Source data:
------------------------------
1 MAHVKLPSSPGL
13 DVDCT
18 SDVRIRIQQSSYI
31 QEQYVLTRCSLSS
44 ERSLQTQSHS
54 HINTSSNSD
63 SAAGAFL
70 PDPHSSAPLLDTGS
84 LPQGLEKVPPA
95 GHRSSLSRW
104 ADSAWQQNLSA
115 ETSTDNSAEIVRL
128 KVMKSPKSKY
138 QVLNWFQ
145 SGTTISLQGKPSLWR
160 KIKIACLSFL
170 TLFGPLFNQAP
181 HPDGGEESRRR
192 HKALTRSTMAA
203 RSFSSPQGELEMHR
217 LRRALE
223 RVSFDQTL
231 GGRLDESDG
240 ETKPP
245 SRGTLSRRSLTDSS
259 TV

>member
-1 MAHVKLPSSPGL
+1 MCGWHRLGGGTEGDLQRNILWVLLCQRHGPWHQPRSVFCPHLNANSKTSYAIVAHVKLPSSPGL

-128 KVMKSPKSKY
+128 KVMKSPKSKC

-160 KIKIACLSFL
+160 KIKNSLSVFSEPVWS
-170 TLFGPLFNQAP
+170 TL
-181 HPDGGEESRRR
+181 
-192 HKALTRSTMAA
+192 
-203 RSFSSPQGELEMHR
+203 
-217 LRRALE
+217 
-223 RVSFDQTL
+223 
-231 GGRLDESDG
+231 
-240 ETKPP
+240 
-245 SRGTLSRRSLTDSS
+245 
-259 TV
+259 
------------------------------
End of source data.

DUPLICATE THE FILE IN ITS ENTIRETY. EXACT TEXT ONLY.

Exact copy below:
1 MAHVKLPSSPGL
13 DVDCT
18 SDVRIRIQQSSYI
31 QEQYVLTRCSLSS
44 ERSLQTQSHS
54 HINTSSNSD
63 SAAGAFL
70 PDPHSSAPLLDTGS
84 LPQGLEKVPPA
95 GHRSSLSRW
104 ADSAWQQNLSA
115 ETSTDNSAEIVRL
128 KVMKSPKSKY
138 QVLNWFQ
145 SGTTISLQGKPSLWR
160 KIKIACLSFL
170 TLFGPLFNQAP
181 HPDGGEESRRR
192 HKALTRSTMAA
203 RSFSSPQGELEMHR
217 LRRALE
223 RVSFDQTL
231 GGRLDESDG
240 ETKPP
245 SRGTLSRRSLTDSS
259 TV

>member
-1 MAHVKLPSSPGL
+1 MCGWHRLGGGTEGDLQRNILWVLLCQRHGPWHQPRSVFCPHLNANSKTSYAIVAHVKLPSSPGL

-128 KVMKSPKSKY
+128 KVMKSPKSKC

-160 KIKIACLSFL
+160 KIKNSLSVFSEPVWS
-170 TLFGPLFNQAP
+170 TL
-181 HPDGGEESRRR
+181 
-192 HKALTRSTMAA
+192 
-203 RSFSSPQGELEMHR
+203 
-217 LRRALE
+217 
-223 RVSFDQTL
+223 
-231 GGRLDESDG
+231 
-240 ETKPP
+240 
-245 SRGTLSRRSLTDSS
+245 
-259 TV
+259 